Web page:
I keep expecting the moon & stars of Cale, which probably comes of having stumbled on his music when he was at the top of his game (& when I was at a particularly impressionable age). I always bracket him with Brian Eno: the second bananas in their original bands who have turned out to be the more interesting ones to watch in the long run. Back in the day when Roxy Music was a powerful hit machine, who would’ve thought that the bald weirdo who’d made those funny noises on the first two records would have longer staying power than Bryan Ferry? Of course, the post-Velvets careers of Lou Reed & Cale let us know who was the real heavyweight within a couple of years: when Cale was making the fantastic run of albums that included Paris 1919, Fear, Slow Dazzle, & Helen of Troy, Lou was giving us Sally Can’t Dance, Coney Island Baby, & Rock and Roll Heart.
Noted: Lee Ann Brown’s The Sleep That Changed Everything (Wesleyan, 2003). I’ll be honest – sometimes I’m not entirely comfortable with Brown’s balladeering. Not as poems, but as performances: they seem to often to confirm a certain Beverley Hillbillies stereotype of Southerners in much of their audience that I as card-carrying Southerner have a deeply ambivalent relationship with. But much of this book is dazzling, & in an unexpected way. It’s so funny, so light-hearted, & simultaneously so deeply felt that it puts this prematurely wizened & cynical bastard to shame: as Brown paraphrases Rilke, “Change your tune – change your fate.”

Wednesday, July 19, 2006

new shoes!

These were all the rage among the under-ten crowd in NYC, so when I saw them in the mall down here, how could I resist?

Tuesday, July 18, 2006

Reading Ruskin (pamphlets): JR on the Senate, JR on the MFA

We’re in the midst of the summer here (& have been for maybe six weeks now): steamily hot days, oppressive, close night, at least one drenching cloudburst every day. Everything green seems to grow at least an inch a day – “venereal soil.”
I’m gathering my breath for the leap into Ruskin’s very large The Stones of Venice, & so reading a couple of pamphlets out of chronological order (also reading Neal Stephenson’s Quicksilver, the first volume of Philip Pullman’s His Dark Materials, divers poetry and sundry graphic novels): Notes on the Construction of Sheepfolds & Pre-Raphaelitism were both published in 1851, after Ruskin had completed the first volume of Stones of Venice, for which Seven Lamps of Architecture serves as something of a theoretical preamble.

Sheepfolds is an odd little book; it has nothing to do with literal sheepfolds, but instead addresses current divisions with British Protestantism – high church / low church, establishment / dissenters, Anglican / Scottish Presbyterian. JR calls on English & Scottish Protestants to unite into a common front against the Roman Catholic “antichrist.” All in all a pretty typical polemical production for the day, notable now for JR’s remarks on temporal government. He sees three forms of government: executive, which is the “hand” of the nation; democratic, which is the “voice” of the nation; and monarchical, which is the “head” (or mind) of the nation. By monarchical he doesn’t necessarily mean a single monarch, but some sort of ruling body which does the thinking for the nation:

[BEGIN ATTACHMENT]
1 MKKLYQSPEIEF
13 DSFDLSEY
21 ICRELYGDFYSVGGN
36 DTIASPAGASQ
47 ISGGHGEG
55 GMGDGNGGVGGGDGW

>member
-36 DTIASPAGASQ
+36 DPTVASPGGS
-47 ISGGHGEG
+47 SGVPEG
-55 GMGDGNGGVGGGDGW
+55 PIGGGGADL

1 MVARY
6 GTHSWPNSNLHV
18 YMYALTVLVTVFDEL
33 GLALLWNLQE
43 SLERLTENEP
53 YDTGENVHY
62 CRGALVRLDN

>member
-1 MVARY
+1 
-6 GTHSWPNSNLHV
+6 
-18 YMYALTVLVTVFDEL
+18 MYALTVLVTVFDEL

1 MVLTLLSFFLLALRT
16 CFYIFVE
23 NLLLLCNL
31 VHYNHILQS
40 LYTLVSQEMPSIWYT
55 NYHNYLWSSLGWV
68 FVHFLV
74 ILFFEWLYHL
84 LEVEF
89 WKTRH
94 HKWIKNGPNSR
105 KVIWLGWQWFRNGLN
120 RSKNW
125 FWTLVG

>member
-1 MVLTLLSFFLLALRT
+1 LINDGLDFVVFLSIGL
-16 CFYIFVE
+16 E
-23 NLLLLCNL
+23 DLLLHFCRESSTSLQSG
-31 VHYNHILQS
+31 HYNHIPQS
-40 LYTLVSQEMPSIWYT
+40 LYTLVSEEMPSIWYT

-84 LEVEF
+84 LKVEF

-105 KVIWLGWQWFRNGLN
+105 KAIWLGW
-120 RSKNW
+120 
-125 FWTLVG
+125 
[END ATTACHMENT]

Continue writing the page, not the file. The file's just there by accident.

All true and right Government is Monarchical, and of the head. What is its best form, is a totally different question; but unless it acts for the people, and not as representative of the people, it is no government at all; and one of the grossest blockheadisms [nice word, that] of the English in the present day, is their idea of sending men to Parliament to “represent their opinion.” Whereas their only true business is to find out the wisest men among them, and send them to Parliament to represent their own opinions, and act upon them. Of all puppet-shows in the Satanic Carnival of the earth, the most contemptible puppet-show is Parliament with a mob pulling the strings.
Nasty stuff, on several levels, but one sees echoes of Ruskin’s reasoning in the Founders’ decision for a bicameral legislature, in which the Senate would have some degree of immunity from the passing winds of their constituents’ moods.
In Pre-Raphaelitism, JR is reacting to the bad press received by the early paintings of the artists who somewhat pretentiously signed their work with the initials “PRB” – “Pre-Raphaelite Brotherhood.” Despite his close association with some of the P-Rs (Millais especially), & despite (or perhaps because of) the fact that he had already become known as a supporter of theirs, Ruskin can’t be bothered to defend their work in detail in this little pamphlet supposedly devoted to that very purpose. Instead, he reaffirms the major point of Modern Painters I – that the painter does his “function” best who faithfully records appearances (which indeed, he asserts, the P-R’s do more carefully than any other group of painters working in England) – and then gives, for the bulk of the pamphlet, a summary of the career of JMW Turner, then at the close of his life.